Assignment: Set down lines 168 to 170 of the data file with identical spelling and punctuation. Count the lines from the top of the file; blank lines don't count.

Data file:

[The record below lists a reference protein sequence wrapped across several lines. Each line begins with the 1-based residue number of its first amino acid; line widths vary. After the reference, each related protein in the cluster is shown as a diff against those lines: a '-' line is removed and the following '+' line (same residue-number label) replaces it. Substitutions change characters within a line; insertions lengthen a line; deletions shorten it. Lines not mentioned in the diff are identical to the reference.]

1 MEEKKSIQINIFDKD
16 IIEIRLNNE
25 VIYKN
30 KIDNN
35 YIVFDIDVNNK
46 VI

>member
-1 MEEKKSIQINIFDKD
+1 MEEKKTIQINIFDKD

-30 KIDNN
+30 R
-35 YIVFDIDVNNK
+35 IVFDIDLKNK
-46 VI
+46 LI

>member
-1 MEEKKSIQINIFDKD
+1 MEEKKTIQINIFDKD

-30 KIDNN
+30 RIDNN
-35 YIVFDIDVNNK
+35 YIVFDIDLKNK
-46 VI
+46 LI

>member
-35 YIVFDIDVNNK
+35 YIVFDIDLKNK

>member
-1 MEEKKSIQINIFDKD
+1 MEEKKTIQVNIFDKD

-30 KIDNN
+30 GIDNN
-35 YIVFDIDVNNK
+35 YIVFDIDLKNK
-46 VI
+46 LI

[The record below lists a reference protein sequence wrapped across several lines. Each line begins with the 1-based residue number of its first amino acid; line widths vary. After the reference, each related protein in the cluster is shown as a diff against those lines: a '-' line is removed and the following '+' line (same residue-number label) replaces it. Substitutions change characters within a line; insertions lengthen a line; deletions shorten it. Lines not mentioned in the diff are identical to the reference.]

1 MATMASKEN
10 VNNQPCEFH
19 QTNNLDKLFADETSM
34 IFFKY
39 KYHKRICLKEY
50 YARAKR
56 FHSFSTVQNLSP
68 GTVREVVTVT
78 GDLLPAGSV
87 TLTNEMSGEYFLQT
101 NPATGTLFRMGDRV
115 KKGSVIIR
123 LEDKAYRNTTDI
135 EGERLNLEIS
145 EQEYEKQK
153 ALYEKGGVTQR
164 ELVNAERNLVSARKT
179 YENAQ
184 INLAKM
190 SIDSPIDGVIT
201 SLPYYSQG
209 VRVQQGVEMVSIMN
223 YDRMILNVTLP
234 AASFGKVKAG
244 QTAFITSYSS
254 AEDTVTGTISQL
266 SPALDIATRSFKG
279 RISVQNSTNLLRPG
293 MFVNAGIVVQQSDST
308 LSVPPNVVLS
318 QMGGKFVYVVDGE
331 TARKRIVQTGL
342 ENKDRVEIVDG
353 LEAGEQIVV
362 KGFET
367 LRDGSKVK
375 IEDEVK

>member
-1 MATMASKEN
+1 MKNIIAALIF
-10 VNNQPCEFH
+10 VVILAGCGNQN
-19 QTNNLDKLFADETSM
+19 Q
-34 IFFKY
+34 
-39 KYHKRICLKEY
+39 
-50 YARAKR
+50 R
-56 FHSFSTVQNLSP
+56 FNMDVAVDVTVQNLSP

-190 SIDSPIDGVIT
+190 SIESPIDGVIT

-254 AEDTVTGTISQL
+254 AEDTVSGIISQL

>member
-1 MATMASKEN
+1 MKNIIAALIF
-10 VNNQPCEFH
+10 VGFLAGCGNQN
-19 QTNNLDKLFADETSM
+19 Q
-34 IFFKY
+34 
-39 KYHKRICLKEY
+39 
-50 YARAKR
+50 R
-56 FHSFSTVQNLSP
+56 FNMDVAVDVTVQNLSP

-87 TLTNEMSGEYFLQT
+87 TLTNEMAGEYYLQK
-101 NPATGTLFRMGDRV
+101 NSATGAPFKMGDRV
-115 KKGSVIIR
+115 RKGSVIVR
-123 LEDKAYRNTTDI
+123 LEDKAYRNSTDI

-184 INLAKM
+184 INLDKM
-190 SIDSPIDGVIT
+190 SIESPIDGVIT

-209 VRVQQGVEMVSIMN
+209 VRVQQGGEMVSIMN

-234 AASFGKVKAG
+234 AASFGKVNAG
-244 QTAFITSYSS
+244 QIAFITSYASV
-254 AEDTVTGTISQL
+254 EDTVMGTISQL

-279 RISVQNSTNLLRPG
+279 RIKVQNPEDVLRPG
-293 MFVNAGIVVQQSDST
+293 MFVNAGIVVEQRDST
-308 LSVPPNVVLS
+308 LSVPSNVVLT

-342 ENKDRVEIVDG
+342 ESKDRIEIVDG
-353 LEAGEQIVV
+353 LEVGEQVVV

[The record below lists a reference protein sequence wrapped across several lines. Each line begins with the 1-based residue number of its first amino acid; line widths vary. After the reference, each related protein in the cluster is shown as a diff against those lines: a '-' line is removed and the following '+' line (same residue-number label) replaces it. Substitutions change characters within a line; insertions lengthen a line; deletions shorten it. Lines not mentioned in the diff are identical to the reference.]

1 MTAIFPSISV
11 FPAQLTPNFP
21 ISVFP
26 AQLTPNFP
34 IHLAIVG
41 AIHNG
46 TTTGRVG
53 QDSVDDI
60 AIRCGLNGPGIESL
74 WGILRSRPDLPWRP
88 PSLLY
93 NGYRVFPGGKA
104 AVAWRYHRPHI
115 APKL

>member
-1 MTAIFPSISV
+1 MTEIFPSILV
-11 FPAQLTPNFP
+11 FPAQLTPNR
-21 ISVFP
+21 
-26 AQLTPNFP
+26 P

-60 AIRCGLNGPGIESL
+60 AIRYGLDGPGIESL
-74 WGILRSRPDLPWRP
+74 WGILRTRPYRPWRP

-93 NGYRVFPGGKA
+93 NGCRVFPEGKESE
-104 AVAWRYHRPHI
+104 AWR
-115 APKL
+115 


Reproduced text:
-93 NGYRVFPGGKA
+93 NGCRVFPEGKESE
-104 AVAWRYHRPHI